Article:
7.3.4 Using packages in interpreted and compiled code
Note that the double-colon qualification syntax means one of two things:
use-packageoperation, it is typically too late to correct the error.
Occasionally, it is preferable to import the desired symbol into the package where it will be used, rather than altering the exterior interface of the package in which it resides. Compare these two examples:
;;; File 1 looks like this. ;;; -*- Mode: LISP; Syntax: Common-Lisp; Package: ACE; ;;; Base: 10 -*- (in-package "ACE") (defun how-wide (x) (check-type x string) (+ (user::string-width x) (user::string-width y)))The first file has a much higher potential for compile-time/load-time conflicts than the second file. The second file is more secure because every symbol in the main contents of the file--the part not concerned with creating the
;;; File 2 looks like this. ;;; -*- Mode: Lisp; Syntax: Common-Lisp; Package: ACE; ;;; Base: 10 -*- (in-package "ACE") (import (or (find-symbol "STRING-WIDTH" "USER") (error "STRING-WIDTH missing from the USER package"))) (defun how-wide (x y) (check-type x string) (+ (string-width x) (string-width y)))
acepackage--is either directly inherited from the very stable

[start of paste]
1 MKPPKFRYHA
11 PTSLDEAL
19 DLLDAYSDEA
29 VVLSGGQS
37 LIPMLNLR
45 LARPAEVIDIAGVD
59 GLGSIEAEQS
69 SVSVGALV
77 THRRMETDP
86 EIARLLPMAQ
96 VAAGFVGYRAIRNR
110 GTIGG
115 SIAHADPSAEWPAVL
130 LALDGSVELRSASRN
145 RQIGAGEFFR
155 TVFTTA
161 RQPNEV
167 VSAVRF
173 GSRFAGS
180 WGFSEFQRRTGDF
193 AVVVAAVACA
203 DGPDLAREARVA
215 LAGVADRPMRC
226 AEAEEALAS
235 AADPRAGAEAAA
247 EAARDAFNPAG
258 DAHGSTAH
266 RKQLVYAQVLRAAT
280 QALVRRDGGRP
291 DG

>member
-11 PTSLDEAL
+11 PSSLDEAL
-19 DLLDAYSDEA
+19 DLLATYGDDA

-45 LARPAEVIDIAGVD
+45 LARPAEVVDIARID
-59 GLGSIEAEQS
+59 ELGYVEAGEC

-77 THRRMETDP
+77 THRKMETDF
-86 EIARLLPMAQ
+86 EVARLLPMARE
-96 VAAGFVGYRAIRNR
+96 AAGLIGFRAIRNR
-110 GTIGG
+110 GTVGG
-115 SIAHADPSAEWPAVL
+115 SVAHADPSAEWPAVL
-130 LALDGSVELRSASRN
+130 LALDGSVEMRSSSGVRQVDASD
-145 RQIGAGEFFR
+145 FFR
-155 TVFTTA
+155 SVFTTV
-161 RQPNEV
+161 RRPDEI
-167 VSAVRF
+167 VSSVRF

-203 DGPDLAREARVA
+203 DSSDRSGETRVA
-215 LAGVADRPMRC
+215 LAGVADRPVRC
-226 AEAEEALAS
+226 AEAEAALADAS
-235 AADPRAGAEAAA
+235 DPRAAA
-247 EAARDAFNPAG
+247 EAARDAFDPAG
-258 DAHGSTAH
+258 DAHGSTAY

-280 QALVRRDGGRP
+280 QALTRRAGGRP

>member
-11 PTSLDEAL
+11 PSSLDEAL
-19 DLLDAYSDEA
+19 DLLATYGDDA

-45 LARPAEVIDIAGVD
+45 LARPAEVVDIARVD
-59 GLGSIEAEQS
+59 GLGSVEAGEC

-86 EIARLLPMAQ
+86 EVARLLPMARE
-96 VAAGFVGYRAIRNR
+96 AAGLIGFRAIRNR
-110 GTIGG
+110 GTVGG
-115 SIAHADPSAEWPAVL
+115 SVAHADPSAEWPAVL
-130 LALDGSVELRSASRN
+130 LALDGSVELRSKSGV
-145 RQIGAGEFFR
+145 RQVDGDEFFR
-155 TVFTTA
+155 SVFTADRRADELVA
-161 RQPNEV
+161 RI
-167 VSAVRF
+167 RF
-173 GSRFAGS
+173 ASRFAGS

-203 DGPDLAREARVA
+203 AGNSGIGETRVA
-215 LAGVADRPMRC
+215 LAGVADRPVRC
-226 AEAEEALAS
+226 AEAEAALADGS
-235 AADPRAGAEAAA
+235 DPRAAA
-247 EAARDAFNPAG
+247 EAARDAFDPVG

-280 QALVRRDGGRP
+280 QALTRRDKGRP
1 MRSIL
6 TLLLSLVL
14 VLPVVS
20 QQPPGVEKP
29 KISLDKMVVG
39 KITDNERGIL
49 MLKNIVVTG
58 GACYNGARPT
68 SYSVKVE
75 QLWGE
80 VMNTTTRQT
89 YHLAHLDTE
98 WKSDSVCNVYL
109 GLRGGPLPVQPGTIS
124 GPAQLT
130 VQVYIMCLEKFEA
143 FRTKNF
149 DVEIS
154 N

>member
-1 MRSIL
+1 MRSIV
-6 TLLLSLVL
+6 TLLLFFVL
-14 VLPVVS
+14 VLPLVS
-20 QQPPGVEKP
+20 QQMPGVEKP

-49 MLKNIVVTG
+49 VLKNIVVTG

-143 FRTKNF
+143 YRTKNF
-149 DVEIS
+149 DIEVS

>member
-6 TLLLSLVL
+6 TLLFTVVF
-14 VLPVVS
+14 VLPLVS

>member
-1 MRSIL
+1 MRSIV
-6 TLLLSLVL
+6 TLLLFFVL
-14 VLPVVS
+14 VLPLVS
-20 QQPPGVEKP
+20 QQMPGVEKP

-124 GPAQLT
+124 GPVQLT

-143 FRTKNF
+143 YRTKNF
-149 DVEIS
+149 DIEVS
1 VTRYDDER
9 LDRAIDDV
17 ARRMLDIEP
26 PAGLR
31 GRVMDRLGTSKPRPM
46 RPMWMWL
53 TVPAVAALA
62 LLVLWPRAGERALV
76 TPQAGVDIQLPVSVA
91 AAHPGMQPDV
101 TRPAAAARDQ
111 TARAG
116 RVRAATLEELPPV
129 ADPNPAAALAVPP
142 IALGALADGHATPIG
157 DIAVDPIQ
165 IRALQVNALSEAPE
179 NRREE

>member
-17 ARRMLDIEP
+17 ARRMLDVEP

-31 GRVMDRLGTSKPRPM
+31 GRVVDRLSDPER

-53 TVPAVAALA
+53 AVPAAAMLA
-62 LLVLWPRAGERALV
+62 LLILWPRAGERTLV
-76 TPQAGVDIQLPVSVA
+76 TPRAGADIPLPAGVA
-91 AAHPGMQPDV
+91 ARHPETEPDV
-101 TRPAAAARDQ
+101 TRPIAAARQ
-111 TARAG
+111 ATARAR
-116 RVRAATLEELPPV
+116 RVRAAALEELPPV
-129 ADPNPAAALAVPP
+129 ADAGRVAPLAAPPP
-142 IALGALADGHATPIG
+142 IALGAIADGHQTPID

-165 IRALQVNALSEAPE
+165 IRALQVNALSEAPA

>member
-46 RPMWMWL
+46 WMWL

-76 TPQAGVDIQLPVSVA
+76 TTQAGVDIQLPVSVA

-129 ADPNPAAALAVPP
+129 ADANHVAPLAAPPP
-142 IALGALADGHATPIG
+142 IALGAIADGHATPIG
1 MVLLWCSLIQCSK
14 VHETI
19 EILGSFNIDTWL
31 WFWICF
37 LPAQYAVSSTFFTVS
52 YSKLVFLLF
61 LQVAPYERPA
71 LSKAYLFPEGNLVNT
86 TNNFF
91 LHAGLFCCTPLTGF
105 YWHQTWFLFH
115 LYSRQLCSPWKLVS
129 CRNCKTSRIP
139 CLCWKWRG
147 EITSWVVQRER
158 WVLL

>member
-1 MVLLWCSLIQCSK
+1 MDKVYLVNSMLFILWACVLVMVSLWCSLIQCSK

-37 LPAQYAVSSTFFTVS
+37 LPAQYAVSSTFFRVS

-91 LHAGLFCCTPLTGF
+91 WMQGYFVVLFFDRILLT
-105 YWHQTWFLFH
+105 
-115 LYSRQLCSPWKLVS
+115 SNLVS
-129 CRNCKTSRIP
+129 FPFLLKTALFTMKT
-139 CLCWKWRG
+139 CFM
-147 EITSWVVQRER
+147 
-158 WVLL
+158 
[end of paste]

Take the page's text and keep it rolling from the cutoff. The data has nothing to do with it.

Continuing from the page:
lisppackage or is directly present in the
acepackage. The call to
importcannot spuriously create any symbols in the
userpackage. On the other hand, the format
user::string-widthcan make additions to the
userpackage that violate the assumptions made in previously compiled files.
If you are using the Window Tool Kit, the
user package will inherit the symbol
string-width from the
windows package. If you are using an image that does not contain the Window Tool Kit, you do not have a
windows package to inherit from; thus, if you read in this example file, subsequent attempts to load in the Window Tool Kit will break with irreconcilable name conflicts. This problem is symptomatic of any situation in which modules or packages are separately compiled and dynamically loaded. If you use the double-colon format on a package before all of its externals are defined or before all of its requisite
use-package links are established, irreparable damage can occur.
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